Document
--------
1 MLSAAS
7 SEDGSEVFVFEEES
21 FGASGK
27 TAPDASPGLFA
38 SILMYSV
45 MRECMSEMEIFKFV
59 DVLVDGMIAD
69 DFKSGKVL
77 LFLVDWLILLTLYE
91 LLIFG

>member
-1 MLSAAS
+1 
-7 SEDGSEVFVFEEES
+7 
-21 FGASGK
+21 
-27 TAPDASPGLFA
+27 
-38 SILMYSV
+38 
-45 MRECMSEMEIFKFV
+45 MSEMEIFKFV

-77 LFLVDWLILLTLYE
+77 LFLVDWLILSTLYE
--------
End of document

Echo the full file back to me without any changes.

1 MLSAAS
7 SEDGSEVFVFEEES
21 FGASGK
27 TAPDASPGLFA
38 SILMYSV
45 MRECMSEMEIFKFV
59 DVLVDGMIAD
69 DFKSGKVL
77 LFLVDWLILLTLYE
91 LLIFG

>member
-1 MLSAAS
+1 
-7 SEDGSEVFVFEEES
+7 
-21 FGASGK
+21 
-27 TAPDASPGLFA
+27 
-38 SILMYSV
+38 
-45 MRECMSEMEIFKFV
+45 MSEMEIFKFV

-77 LFLVDWLILLTLYE
+77 LFLVDWLILSTLYE